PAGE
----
PF affects the apparent power calculation because the total power a circuit consumes is the sum of the real and reactive power. Therefore, the AP is the hypotenuse of the power triangle, where the RP is the adjacent side and the reactive power is the opposite side. Therefore, the PF is the ratio of the adjacent side to the hypotenuse of the power triangle, as shown below:

As the PF approaches 1, the circuit becomes more efficient and uses less reactive power to maintain the voltage and current phase relationship. This reduces the AP and the overall power consumption of the circuit. On the other hand, a low PF means that the circuit consumes more apparent power than necessary, leading to increased energy costs, reduced efficiency, and other power quality issues. Therefore, it is important to measure and improve the PF of electrical systems, especially in commercial and industrial applications where the power demand is high.

How do you calculate apparent power in a circuit?

To calculate the APin a circuit, you need to measure the rms voltage and current and multiply them together. The RMS voltage and current can be measured using a digital multimeter or a power analyzer. The RMS value accounts for the AC waveform, which is not constant like DC. Once you have the voltage and current RMS values, you can use the apparent power formula to calculate the total power consumed by the circuit, including both the real and reactive power.

What is the formula for calculating apparent power?

The formula for calculating apparent power is:

AP = Voltage × Current

or

S = V x I

Where S is the AP in VA, V is the rms voltage in volts, and I is the rms current in amperes. This formula gives the total power consumed by the circuit, including the power used to do useful work and the power required to maintain the voltage and current phase relationship.

Reactive Power Formula

The formula for calculating reactive power is:

Reactive Power = Voltage × Current × sin φ

or

Q = V x I x sin φ

Where Q is the reactive power in VAR, V is the rms voltage in volts, I is the rms current in amperes, and φ is the phase angle between the voltage and current waveforms. Reactive power is necessary to maintain the circuit's voltage and current phase relationship but does not do any useful work.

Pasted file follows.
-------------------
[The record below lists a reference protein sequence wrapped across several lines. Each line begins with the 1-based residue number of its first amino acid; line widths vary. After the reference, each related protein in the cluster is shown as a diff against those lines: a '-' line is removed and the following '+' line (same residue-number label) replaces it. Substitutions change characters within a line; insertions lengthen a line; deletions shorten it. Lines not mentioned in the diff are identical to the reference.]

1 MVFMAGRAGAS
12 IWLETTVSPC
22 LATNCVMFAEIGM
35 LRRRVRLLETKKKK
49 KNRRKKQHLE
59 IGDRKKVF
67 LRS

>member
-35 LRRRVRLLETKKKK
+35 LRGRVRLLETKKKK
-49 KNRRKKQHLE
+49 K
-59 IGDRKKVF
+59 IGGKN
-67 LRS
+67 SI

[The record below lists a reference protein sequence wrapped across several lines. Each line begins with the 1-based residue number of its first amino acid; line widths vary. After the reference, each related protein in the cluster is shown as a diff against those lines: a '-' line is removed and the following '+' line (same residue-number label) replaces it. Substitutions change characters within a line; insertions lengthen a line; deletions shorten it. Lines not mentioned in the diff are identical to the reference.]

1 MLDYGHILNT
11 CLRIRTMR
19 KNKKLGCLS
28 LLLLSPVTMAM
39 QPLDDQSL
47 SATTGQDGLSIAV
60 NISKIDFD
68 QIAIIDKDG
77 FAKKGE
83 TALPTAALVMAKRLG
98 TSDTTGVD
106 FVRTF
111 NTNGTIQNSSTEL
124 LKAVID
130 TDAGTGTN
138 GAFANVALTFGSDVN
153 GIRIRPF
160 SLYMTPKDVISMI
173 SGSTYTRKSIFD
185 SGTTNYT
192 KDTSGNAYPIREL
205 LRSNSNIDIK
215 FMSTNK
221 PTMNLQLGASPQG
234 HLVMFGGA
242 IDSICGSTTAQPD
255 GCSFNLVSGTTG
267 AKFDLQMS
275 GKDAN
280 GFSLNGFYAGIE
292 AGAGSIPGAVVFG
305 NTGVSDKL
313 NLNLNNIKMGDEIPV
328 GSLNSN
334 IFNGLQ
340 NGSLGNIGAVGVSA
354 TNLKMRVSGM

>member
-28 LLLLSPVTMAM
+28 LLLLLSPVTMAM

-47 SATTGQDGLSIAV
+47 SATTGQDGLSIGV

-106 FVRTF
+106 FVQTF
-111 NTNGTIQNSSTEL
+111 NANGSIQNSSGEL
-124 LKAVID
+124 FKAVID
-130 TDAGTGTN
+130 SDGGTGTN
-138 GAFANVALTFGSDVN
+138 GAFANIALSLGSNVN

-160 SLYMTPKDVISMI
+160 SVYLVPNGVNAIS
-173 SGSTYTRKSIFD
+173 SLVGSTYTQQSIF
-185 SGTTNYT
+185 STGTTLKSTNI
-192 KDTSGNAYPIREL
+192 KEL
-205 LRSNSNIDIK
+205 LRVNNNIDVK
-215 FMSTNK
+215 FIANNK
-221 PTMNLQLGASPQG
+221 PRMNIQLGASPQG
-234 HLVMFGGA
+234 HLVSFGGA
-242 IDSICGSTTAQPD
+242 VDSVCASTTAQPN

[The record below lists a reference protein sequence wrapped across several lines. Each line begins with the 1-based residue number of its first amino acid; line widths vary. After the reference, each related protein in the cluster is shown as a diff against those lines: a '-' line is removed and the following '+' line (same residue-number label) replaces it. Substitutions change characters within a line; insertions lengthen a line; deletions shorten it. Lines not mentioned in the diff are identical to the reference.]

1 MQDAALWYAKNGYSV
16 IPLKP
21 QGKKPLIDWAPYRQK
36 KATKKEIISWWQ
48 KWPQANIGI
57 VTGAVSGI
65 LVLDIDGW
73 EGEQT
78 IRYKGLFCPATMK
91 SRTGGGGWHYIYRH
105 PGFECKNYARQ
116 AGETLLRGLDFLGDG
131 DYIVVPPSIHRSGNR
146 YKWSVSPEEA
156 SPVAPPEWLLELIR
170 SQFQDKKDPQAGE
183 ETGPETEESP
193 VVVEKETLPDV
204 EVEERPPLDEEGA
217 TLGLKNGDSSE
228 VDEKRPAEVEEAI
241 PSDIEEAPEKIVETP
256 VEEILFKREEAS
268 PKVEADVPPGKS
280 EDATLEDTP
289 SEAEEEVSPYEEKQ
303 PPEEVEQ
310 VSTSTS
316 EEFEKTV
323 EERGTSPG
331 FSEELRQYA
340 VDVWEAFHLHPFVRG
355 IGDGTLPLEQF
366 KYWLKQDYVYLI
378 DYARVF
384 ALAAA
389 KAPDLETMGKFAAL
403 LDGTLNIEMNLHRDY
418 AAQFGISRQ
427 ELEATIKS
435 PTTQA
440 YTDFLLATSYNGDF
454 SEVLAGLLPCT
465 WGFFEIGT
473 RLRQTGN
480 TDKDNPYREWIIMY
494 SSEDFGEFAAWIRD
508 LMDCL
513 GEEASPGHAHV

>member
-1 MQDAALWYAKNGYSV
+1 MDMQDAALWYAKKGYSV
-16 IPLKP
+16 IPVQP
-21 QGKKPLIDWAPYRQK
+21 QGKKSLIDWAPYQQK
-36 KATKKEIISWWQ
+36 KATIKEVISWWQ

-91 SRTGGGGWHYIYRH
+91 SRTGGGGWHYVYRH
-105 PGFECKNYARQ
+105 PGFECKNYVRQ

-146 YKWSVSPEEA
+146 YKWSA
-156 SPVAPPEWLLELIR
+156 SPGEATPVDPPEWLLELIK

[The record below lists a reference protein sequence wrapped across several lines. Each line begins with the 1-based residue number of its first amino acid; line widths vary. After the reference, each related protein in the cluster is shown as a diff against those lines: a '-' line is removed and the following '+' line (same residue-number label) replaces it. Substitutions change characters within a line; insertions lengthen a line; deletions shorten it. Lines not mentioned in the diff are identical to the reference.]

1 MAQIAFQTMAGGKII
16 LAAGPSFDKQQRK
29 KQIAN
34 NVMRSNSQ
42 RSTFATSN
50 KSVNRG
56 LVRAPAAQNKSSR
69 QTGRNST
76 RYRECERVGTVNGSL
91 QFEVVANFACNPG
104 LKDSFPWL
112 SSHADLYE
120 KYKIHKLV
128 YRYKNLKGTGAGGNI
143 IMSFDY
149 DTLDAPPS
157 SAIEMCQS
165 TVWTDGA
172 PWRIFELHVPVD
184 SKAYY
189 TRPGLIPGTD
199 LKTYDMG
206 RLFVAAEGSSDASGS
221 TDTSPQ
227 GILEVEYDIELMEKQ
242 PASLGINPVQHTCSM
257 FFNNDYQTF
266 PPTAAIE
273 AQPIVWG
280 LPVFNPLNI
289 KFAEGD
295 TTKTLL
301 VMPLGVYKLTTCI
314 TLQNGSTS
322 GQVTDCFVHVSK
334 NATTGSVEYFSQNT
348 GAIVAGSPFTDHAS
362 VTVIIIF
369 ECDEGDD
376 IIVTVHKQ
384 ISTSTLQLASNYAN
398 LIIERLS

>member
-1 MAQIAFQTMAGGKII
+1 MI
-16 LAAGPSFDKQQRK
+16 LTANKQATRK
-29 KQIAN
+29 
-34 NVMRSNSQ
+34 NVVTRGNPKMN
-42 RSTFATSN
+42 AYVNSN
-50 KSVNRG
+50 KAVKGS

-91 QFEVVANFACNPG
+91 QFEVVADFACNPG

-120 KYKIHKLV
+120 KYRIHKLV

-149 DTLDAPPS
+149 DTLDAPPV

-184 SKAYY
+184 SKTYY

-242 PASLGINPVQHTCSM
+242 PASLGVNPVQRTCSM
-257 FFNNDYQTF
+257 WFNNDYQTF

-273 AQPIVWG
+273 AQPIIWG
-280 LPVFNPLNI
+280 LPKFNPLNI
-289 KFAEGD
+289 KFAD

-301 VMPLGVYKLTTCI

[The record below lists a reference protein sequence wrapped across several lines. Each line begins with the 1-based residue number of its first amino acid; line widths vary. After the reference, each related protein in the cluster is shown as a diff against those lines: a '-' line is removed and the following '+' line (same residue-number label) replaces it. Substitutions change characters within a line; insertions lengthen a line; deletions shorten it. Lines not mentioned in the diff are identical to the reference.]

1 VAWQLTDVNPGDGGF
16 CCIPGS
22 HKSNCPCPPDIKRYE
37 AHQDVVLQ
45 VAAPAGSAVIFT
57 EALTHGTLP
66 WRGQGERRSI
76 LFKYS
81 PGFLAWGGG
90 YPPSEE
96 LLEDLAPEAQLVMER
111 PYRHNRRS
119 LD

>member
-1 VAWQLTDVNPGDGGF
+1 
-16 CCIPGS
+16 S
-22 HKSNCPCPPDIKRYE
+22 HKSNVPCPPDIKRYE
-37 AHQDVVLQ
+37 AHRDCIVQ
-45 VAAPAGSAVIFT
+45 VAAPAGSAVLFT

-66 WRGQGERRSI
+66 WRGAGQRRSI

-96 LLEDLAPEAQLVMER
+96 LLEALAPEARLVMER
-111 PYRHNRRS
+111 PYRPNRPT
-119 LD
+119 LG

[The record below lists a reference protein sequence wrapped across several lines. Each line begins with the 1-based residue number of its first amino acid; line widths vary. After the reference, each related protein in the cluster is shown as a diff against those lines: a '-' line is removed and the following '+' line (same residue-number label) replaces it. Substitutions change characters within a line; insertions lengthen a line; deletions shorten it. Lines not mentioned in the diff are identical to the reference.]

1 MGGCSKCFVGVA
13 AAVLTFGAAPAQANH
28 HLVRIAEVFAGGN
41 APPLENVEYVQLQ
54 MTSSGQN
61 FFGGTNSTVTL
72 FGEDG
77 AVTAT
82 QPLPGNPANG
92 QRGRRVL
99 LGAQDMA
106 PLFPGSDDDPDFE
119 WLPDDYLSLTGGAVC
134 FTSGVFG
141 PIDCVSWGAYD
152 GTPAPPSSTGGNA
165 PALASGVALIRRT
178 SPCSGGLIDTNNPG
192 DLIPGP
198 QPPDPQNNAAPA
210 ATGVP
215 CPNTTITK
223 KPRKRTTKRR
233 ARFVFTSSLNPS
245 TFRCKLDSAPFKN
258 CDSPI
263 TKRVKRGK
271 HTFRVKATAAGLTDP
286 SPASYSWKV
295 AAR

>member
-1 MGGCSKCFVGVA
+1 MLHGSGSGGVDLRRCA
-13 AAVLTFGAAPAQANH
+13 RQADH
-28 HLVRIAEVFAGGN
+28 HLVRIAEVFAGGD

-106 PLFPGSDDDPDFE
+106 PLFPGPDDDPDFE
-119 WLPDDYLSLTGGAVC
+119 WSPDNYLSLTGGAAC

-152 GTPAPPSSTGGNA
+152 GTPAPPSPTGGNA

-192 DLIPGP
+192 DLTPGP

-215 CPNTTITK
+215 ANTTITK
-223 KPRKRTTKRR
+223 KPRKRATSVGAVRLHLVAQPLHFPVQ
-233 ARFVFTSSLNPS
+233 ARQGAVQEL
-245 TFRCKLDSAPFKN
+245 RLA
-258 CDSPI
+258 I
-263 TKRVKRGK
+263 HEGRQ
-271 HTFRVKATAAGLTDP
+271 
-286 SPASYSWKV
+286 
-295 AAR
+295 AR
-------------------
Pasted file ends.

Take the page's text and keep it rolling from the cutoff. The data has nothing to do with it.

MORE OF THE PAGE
Complex Power Formula

The formula for calculating complex power is:

Complex Power = Real Power + j × Reactive Power

or

S = P + jQ

Where S is the complex power in VA, P is the RP in watts, Q is the reactive power in VAR, and j is the imaginary unit (√-1). Complex power is a mathematical concept representing the combination of real and reactive power in a circuit. The real power is the horizontal component, and the reactive power is the vertical component.

Power Factor Formula

The formula for calculating power factor is:

Power Factor = Real Power / Apparent Power

or

PF = P / S

Where PF is the power factor, P is the RP in watts, and S is the AP in VA. The PF measures how effectively the circuit uses the power supplied and is expressed as a decimal or a percentage.

Volt-Amperes Formula

The formula for calculating volt-amperes is:

Volt-Amperes = Voltage × Current

or

VA = V x I

Where VA is the AP in volt-amperes, V is the rms voltage in volts, and I is the rms current in amperes. Volt-amperes is the unit of measurement for AP, which is the total power an AC circuit consumes, including both the real and reactive power.

AC Power Formula

The formula for calculating AC power is:

AC Power = Voltage × Current × cos φ

or

P = V x I x cos φ

Where P is the RP in watts, V is the rms voltage in volts, I is the rms current in amperes, and φ is the phase angle between the voltage and current waveforms. AC power is used to do useful work in a circuit, such as powering a motor, heating a room, or lighting a bulb.

Electrical Power Formula

The formula for calculating electrical power is:

Electrical Power = Voltage × Current

or

P = V x I

Where P is the RP in watts, V is the voltage in volts, and I is the current in amperes. Electrical power is the rate at which energy is transferred in an electrical circuit and is measured in watts.